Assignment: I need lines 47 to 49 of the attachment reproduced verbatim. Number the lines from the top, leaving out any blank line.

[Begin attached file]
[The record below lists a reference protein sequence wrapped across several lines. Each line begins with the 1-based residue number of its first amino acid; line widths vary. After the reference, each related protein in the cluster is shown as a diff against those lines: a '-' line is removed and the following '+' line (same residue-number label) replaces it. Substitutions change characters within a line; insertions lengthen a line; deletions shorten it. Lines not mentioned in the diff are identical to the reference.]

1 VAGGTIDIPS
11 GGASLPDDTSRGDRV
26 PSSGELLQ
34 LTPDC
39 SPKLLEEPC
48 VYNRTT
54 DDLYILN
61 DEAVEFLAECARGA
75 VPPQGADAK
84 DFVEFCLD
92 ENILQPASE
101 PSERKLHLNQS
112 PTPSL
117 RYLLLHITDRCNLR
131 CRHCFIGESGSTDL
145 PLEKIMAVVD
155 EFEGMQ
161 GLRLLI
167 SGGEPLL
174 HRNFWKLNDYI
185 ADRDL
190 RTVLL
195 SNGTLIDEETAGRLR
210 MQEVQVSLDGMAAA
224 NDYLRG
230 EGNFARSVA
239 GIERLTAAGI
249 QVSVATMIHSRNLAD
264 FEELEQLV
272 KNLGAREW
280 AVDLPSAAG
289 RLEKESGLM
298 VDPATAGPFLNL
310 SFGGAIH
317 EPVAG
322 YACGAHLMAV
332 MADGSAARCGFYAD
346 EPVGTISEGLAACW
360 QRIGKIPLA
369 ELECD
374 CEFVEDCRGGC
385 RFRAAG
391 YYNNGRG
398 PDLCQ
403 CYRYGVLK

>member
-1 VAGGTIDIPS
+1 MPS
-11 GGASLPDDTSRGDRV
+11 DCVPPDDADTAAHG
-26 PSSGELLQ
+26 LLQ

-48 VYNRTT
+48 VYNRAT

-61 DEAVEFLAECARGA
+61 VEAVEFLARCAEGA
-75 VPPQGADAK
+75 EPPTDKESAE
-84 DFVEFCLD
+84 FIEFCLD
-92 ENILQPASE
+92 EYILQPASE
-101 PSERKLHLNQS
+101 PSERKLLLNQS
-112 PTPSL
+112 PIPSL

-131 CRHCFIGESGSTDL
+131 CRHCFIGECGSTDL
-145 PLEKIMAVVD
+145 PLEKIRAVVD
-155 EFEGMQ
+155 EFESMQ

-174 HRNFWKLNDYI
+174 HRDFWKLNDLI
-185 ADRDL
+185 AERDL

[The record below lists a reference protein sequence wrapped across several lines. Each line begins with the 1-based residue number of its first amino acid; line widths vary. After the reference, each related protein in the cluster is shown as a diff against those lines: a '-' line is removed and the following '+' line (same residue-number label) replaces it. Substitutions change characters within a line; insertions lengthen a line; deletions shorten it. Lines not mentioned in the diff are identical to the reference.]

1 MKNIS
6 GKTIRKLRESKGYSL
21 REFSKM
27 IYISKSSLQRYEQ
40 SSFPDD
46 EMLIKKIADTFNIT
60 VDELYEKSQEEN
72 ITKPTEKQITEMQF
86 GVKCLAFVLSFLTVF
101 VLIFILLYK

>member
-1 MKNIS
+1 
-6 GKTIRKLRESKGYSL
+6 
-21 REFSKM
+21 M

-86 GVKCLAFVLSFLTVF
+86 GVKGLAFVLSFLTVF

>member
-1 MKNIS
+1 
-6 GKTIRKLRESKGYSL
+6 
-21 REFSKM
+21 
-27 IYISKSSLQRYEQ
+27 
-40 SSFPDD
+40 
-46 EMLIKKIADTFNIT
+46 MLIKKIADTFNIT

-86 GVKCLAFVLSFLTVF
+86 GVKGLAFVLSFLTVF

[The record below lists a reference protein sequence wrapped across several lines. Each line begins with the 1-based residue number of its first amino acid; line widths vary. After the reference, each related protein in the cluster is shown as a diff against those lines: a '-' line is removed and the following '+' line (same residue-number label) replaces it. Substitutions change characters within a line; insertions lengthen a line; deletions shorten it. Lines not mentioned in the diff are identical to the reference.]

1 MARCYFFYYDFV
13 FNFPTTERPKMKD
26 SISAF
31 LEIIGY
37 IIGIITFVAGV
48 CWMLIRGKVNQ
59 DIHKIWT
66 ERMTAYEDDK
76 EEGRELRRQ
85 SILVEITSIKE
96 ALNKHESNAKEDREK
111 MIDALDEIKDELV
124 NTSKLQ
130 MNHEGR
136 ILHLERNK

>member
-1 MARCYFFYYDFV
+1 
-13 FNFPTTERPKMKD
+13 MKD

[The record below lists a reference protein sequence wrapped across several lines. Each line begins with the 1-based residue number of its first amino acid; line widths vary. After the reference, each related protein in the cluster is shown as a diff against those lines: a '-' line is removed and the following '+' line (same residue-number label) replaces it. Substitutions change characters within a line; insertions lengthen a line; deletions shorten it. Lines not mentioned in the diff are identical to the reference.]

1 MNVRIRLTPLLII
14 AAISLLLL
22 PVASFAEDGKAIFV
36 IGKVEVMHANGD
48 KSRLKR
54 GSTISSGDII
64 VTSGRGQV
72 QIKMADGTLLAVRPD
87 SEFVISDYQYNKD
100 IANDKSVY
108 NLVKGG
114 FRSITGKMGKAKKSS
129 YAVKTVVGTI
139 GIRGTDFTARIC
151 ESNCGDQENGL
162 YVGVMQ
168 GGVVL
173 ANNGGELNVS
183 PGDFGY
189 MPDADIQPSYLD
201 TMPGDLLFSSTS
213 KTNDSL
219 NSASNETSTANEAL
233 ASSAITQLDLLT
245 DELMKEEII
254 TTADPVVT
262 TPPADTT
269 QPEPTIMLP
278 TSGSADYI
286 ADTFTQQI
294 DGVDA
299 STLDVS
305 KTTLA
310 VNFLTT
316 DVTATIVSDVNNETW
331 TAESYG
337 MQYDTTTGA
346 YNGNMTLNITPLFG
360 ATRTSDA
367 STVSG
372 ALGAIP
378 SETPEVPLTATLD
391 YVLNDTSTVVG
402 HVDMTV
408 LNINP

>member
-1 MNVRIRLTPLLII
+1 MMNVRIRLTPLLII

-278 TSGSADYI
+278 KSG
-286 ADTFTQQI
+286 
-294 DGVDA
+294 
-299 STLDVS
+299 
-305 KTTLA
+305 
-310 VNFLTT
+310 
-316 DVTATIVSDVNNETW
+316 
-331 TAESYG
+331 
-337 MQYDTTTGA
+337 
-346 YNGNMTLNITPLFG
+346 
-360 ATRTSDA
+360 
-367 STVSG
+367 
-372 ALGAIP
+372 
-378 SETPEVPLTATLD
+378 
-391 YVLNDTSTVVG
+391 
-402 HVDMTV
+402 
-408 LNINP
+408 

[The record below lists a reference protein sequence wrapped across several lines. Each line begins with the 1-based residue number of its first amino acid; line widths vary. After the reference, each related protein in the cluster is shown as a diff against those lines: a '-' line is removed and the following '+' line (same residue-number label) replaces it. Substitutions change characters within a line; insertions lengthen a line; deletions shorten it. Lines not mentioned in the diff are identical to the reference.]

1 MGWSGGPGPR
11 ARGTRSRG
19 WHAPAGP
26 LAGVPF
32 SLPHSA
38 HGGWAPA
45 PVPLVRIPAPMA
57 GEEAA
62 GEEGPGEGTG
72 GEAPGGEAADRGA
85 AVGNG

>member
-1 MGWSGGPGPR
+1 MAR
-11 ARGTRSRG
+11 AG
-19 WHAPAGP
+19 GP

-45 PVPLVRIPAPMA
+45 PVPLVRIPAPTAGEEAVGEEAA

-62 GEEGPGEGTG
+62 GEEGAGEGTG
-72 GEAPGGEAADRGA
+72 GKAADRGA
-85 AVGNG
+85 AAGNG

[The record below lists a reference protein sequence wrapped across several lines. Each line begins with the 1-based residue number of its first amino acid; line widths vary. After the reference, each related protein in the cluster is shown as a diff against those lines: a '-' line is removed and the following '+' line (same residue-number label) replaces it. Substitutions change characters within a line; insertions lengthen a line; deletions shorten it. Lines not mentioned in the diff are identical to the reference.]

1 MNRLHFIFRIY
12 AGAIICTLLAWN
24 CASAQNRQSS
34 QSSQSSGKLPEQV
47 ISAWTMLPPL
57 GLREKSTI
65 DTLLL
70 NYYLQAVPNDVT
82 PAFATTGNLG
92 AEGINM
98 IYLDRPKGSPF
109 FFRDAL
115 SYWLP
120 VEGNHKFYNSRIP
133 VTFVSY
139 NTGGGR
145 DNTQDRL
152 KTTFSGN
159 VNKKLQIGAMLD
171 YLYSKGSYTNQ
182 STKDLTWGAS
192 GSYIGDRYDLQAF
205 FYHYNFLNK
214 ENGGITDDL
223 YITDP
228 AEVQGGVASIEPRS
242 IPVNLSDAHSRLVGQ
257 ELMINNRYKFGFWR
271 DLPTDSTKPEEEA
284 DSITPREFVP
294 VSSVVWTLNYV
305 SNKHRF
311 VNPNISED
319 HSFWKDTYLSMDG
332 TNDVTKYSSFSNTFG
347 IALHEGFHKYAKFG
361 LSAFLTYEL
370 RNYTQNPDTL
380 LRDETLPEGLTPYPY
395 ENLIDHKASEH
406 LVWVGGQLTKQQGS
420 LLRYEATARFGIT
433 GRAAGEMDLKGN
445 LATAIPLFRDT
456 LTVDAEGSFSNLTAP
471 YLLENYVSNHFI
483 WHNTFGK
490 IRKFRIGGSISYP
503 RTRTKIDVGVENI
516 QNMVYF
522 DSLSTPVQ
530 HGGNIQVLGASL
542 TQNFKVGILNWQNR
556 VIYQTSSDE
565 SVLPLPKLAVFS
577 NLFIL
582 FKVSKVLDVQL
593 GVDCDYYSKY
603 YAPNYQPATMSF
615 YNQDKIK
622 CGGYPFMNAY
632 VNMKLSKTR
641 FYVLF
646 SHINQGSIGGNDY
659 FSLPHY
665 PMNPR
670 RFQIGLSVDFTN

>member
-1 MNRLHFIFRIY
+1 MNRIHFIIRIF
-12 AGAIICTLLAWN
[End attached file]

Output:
>member
-1 VAGGTIDIPS
+1 MPS